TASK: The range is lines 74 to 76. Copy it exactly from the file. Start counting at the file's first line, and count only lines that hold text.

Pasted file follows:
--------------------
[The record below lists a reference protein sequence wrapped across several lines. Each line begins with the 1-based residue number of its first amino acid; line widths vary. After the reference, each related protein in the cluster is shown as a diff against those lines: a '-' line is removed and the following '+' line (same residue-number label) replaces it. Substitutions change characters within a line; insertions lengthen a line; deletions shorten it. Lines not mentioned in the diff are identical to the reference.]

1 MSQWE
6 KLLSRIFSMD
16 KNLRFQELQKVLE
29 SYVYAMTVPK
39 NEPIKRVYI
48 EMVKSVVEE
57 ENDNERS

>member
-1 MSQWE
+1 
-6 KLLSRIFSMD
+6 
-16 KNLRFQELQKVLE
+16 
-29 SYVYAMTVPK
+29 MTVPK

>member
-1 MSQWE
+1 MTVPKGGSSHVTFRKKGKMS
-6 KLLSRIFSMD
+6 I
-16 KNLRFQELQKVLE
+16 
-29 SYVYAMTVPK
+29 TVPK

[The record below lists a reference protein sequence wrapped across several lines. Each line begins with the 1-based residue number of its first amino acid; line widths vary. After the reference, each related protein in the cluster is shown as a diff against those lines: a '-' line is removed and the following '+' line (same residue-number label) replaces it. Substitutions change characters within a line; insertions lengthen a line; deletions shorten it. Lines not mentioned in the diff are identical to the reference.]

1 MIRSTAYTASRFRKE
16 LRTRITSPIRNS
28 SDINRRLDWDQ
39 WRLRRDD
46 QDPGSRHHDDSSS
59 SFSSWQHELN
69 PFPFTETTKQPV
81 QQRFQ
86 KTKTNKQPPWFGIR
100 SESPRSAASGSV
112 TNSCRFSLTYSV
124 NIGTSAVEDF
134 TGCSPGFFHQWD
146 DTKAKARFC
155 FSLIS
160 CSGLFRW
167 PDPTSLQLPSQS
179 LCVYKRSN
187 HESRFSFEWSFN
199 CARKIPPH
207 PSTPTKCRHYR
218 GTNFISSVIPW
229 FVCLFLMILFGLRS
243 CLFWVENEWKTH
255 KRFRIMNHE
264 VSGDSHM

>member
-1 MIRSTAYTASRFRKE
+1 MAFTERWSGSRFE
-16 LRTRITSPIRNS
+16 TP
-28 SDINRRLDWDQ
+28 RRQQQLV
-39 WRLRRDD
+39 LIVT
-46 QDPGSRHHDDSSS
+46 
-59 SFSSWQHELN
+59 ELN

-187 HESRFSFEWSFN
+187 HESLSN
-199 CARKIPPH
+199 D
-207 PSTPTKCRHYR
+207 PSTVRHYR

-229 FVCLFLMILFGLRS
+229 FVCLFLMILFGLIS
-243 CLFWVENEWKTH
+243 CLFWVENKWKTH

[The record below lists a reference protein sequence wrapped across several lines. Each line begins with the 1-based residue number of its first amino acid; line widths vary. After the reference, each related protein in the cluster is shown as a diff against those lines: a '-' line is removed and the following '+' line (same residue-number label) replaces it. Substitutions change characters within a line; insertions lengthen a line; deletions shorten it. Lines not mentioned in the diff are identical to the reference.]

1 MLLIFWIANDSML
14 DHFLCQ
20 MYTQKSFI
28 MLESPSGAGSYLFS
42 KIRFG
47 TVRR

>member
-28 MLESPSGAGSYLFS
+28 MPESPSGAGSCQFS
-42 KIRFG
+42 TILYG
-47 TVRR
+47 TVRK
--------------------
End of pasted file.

+229 FVCLFLMILFGLIS
-243 CLFWVENEWKTH
+243 CLFWVENKWKTH